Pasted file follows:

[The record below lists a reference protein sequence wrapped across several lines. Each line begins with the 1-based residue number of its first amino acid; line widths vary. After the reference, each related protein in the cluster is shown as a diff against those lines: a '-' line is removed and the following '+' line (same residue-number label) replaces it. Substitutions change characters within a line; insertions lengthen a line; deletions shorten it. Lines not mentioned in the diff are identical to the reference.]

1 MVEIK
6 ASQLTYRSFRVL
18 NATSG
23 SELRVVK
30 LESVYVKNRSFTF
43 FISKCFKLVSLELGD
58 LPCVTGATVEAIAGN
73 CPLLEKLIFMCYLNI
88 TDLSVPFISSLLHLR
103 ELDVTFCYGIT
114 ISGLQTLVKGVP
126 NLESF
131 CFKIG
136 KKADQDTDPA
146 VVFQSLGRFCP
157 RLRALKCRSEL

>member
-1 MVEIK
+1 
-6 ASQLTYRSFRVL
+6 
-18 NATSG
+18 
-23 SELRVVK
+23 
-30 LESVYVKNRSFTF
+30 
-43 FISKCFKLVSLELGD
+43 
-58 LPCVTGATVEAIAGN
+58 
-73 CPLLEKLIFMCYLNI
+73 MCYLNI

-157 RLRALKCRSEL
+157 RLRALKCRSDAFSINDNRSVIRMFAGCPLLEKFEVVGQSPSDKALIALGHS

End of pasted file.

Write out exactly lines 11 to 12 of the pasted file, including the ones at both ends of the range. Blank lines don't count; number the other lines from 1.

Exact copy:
103 ELDVTFCYGIT
114 ISGLQTLVKGVP